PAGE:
Cube fusor build

For posts specifically relating to fusor design, construction, and operation.
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Frank Sanns
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Real name: Frank Sanns
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Re: Cube fusor build

Post by Frank Sanns » Sat Jan 04, 2020 2:25 am

Great work again Jon! Nice to see your latest evolution. My comments that follow are not a critique of your work but rather a quest for answers.

More and more of these anisotropy conclusions seem to be coming up. I am still skeptical of the conclusion because I have yet to see the separation between direction and location of neutron output.

Consider a black box cube. You cannot see in and you have no idea what is going on inside. You take a neutron measurement and find that neutron count is higher when you measure or activated at one of the faces. Does this imply that neutrons are directional or that they are being formed closer to the face? Any one experiment cannot distinguish. A minimum of two and preferably at least three measurements must be made to identify what is occurring.

Measurements can be done with coincidence counting, directional arrays, activation arrays, non directional sensor arrays to name a few.

One technique that I have used time and time again is the inverse square relationship. This occurred to me one day that Carl Willis and I were U ore prospecting. There was much radioactive sand in the area so there were many hot spots that we had to dig. Thinking that there must be a better way, I started taking measurements at various heights above the soil level. The inverse square law must be in effect so I took a reading then raised the probe until only one quarter the number of counts were seen. This distance then would be how far the source must have been from my probe. Of course this excludes the shielding effects of the ground but you get the idea. Found some great ore specimens those days with minimal wasted digging for diffuse radioactive sand.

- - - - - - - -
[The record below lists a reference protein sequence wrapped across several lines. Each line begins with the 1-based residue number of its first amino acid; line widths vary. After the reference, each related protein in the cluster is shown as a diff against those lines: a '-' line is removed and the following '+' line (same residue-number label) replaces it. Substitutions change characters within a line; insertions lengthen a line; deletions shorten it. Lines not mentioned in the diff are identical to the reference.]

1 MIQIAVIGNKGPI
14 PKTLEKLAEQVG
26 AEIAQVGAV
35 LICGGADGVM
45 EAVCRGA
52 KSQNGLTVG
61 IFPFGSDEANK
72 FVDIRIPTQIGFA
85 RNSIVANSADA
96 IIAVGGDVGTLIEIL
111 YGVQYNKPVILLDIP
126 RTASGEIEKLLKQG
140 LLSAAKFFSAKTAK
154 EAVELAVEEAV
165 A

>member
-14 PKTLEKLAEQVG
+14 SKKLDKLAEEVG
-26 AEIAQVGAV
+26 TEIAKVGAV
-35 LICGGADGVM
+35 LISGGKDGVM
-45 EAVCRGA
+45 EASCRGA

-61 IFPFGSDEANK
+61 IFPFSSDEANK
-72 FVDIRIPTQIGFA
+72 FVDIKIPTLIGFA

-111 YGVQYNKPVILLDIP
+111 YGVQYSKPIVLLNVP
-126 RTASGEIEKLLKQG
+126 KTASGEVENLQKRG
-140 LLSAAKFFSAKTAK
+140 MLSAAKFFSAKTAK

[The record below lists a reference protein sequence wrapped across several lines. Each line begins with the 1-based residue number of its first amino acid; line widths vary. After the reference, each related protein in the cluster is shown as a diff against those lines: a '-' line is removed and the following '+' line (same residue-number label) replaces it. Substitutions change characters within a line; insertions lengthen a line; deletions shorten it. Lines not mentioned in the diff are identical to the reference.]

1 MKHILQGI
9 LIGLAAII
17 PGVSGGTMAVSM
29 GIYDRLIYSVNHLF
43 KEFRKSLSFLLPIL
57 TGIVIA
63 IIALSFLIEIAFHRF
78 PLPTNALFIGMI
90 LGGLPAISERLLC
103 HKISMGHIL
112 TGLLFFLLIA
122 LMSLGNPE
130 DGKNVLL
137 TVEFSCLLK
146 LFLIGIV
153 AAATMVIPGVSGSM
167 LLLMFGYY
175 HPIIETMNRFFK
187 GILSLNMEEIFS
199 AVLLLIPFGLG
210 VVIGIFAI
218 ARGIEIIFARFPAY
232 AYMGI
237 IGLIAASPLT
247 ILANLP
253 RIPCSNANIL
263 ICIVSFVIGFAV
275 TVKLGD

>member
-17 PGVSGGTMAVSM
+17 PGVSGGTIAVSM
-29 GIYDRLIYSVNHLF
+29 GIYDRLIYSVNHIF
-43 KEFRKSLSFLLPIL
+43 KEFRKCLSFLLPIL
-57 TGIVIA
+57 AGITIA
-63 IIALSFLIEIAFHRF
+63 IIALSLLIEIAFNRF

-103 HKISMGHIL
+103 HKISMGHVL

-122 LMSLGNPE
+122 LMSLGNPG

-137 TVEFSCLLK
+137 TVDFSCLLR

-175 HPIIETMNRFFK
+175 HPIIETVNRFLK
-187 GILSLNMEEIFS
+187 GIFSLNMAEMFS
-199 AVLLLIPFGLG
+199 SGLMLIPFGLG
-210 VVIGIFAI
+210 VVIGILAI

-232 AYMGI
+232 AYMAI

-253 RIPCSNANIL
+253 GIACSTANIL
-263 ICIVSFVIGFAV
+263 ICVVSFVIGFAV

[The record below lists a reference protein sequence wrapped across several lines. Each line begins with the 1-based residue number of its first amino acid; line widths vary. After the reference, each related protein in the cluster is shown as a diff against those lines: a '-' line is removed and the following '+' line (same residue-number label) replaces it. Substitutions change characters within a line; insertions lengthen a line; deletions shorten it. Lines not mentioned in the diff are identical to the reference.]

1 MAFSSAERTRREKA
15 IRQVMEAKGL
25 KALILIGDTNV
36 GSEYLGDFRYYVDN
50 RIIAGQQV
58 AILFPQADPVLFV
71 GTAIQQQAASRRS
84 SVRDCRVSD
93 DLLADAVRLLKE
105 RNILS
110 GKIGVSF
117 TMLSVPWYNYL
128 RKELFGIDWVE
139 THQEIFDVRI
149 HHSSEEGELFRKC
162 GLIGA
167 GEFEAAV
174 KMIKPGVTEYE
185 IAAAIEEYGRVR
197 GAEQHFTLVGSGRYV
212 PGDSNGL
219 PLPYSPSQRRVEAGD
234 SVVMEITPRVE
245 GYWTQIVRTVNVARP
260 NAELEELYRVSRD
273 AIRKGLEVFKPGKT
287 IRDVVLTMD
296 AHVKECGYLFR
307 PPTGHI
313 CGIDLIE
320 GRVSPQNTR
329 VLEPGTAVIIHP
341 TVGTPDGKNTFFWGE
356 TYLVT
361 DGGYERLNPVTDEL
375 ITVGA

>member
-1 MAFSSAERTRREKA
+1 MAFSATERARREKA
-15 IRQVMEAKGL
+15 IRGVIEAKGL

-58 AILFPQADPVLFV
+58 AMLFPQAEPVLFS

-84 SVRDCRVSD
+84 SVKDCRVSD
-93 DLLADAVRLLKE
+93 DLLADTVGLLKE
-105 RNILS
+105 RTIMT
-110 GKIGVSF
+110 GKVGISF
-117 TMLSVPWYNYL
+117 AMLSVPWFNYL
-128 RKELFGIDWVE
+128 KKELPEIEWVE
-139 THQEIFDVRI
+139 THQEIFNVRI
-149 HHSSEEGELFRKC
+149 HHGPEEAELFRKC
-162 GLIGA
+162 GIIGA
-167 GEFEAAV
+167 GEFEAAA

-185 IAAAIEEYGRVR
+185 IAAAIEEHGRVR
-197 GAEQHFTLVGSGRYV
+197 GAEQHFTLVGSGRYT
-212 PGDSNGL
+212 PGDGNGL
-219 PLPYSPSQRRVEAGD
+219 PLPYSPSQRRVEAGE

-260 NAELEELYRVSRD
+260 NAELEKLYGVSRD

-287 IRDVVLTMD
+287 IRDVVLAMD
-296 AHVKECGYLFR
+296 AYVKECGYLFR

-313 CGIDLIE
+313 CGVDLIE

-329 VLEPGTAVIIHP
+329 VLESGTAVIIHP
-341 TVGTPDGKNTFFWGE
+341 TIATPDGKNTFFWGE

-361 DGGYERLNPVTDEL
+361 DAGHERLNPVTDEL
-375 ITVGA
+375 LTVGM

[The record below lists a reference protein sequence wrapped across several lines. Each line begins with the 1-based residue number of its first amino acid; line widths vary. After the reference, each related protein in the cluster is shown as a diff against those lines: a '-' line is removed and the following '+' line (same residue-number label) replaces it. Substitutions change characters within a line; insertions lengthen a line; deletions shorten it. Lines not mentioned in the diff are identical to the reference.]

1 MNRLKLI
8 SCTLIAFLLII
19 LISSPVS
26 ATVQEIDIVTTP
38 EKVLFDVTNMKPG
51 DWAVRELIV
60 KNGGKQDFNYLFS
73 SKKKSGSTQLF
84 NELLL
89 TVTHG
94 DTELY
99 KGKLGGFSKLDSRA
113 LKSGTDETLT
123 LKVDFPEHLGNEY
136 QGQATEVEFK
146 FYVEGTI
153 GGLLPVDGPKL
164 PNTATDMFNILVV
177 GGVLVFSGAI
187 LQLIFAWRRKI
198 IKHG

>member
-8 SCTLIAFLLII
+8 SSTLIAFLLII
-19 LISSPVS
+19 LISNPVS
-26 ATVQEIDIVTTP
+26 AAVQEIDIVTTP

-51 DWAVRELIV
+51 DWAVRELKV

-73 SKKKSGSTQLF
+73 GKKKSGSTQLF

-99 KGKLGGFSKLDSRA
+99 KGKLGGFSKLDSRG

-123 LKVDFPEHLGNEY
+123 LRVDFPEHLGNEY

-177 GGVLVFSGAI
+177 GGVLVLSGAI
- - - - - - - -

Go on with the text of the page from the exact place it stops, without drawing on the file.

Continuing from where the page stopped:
The point is that the inverse square law is a powerful tool to not only see directionality but distance to the source. In the case of Jon's cube, a measurement or activation at 90 degrees to the suspected spot of neutron formation would be necessary to prove location of formation. Then backing off the two measuring or activation devices by double the distance should give one quarter the neutron numbers of both. If not, then the neutrons are indeed coming off in a shower in one direction over another.

I would really like to see this one resolved as it is an important result. I personally do not believe that the neutrons are coming of directionally but rather are being formed in a region that is deceptively giving higher neutron counts only because of closer proximity to the measuring device.

I may move this post to another forum so I do not contaminate Jon's excellent work but I feel it is relevant in this thread for the discussions already occurring.

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Mark Rowley
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Re: Cube fusor build

Post by Mark Rowley » Sat Jan 04, 2020 3:01 am

Amazing work Jon. I may end up trying the cylindrical grid as well after a couple other mods are put in place.

Mark Rowley

Jon Rosenstiel
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Re: Cube fusor build

Post by Jon Rosenstiel » Tue Jan 07, 2020 4:20 pm

Frank, great idea that may help us get to the bottom of this conundrum, much appreciated. I’ve worked on this just enough to realize that the detector clamped in a lab stand is not going to cut it, takes too long to reposition the detector and is not very accurate. I’m in the process of upgrading my setup, but the bronchitis I contracted over the holidays isn’t helping one bit.

Jon R

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